This week’s article summary is Bias Starts as Early as Preschool But Can Be Unlearned.
Societal bias is a powerful force that adversely impacts and affects us all, children and adults.
As we have discussed and as the article below illustrates, even our youngest students are impressionable to societal stereotypes.
Way back at the opening faculty meeting of preplanning, I listed the following steps we can all take to help our students (and ourselves) be more empathetic and inclusive:
- Educate ourselves and our students
- Acknowledge imperfections within our goodness
- Provide both ‘windows’ of difference and ‘mirrors’ of similarities to our students
- Think with multiple perspectives and withhold judgment
- Resist societal stereotyping
Combating societal stereotypes (be it gender, religious, racial, age, body image, etc.) requires us to be both proactive and reactive with our students in providing counter examples of stereotypes and using the inevitable missteps we all make as teachable moments
While we can’t prevent our students from being exposed to stereotypes beyond the confines of Trinity, we can help them to see the beauty of difference, the connections we can make with others, and the individuality within all of us. The recent Wednesday faculty meeting about the importance and impact of books to expose our students to DEI topics is a great example of what we’re doing here at Trinity!
We know that teens and adults can demonstrate social bias toward people from cultures different from their own. But what about young children? Do they show bias toward peers based on identity groups?
Using an implicit bias test commonly given to adults, researchers found that the 4 and 5 year old children rated images of black boys less favorably than images of white boys and girls, with images of black girls falling in the middle.
Young children are “astute observers of the social world,” and this can have pernicious effects on how they perceive race and gender, according to the study. The majority of children in the study—both black and white—had a “strong and consistent pro-white bias.”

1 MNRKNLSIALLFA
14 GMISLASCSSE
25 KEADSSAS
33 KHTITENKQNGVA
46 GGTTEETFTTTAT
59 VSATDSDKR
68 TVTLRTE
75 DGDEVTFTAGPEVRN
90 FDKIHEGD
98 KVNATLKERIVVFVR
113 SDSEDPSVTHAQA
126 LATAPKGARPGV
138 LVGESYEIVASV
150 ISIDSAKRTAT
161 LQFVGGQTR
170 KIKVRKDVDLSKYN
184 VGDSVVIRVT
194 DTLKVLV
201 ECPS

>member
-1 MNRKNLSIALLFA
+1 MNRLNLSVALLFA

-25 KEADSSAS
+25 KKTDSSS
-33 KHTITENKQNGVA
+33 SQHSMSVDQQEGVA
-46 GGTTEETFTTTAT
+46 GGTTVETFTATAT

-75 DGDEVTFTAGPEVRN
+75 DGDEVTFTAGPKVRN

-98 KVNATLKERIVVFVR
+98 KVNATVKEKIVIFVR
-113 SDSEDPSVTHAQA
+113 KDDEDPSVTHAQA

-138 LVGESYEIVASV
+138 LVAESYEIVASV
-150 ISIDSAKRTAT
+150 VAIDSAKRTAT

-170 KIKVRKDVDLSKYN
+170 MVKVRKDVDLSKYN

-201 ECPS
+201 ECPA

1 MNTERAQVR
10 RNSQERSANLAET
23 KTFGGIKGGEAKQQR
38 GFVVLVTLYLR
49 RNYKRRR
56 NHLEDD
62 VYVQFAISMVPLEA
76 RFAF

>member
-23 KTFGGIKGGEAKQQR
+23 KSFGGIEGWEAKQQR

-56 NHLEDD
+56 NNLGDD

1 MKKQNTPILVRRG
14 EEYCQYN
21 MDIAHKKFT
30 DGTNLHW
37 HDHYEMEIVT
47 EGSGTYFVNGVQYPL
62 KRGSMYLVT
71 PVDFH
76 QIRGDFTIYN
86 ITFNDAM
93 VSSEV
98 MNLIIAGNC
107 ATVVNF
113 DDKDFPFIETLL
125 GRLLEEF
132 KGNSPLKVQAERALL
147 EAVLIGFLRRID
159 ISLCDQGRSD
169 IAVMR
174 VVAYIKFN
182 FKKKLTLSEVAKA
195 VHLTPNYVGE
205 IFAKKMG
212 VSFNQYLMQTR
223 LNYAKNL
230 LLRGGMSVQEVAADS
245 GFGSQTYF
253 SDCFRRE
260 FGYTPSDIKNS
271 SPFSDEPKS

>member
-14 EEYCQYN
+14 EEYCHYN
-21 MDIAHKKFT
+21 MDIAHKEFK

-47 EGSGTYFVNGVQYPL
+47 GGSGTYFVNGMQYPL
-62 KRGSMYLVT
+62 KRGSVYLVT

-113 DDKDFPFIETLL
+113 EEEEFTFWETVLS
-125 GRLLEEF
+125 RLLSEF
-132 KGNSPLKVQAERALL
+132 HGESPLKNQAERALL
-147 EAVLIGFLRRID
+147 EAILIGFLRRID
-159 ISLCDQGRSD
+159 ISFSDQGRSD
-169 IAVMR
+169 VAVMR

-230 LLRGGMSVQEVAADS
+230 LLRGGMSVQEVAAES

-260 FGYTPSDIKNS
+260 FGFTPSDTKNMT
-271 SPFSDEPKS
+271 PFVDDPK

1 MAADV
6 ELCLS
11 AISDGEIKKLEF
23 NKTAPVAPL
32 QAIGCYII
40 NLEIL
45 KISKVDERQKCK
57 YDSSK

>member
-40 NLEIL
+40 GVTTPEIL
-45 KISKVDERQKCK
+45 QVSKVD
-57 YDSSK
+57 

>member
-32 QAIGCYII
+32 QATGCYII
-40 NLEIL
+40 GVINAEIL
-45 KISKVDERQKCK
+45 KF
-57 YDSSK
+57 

These findings show that children begin to show bias from an early age. Not only do they absorb the stereotypes they see, but they also become increasingly attuned to social category labels, social status, and the biases exhibited by family members.
In recognition of this research, it’s valuable for educators to be mindful and to implement strategies in their classrooms that recognize young children’s social biases. Here are four relatively simple strategies they can start with.
1. Be aware that children—possibly at an earlier age than expected—may demonstrate bias and preference in their interactions: Preschoolers are not immune to bias and may treat each other differently based on race, ethnicity, or gender.
2. Determine how you want to address situations when bias is occurring: Rather than ignore situations in which children demonstrate bias, educators can use these situations as inspirations for story selection, activities, and projects. For instance, a child may project hierarchies of power in their play by attempting to dominate materials or controlling how play occurs. In response, an educator can work with them to resolve the issue, which could involve listening to the children’s experiences and offering suggestions for sharing.
3. Be mindful of the social environment you’re nurturing: Children use adults—including educators—as reference points for how to react to others. Understanding one’s own preferences and biases is helpful in determining whether social bias toward certain groups is being perpetuated in classrooms. These biases and preferences may be influencing children’s interactions with peers in their classroom as well as educators’ selection of the activities, projects, books, and images they present in the classroom. Educators can become more aware of their own biases by dialoguing with other educators and sharing their stories related to their own cultural identity. These conversations can be kicked off by having educators share a family cultural artifact or family ritual and explain the reasons for its significance.
4. Understand that addressing bias is a process: Even if an educator would like to immediately change the circumstances in their classrooms, progress may be gradual. Just as it may take educators time to realize their biases and work through them, young children will not change their patterns of thinking immediately.
Educators are in a unique position to potentially see children’s social biases unfold as they play and work with peers, so they have a valuable opportunity to help children work through their biases and explore historical and everyday experiences of people from a variety of cultural groups. These explorations may encourage the children to create a welcoming environment in which all students can learn.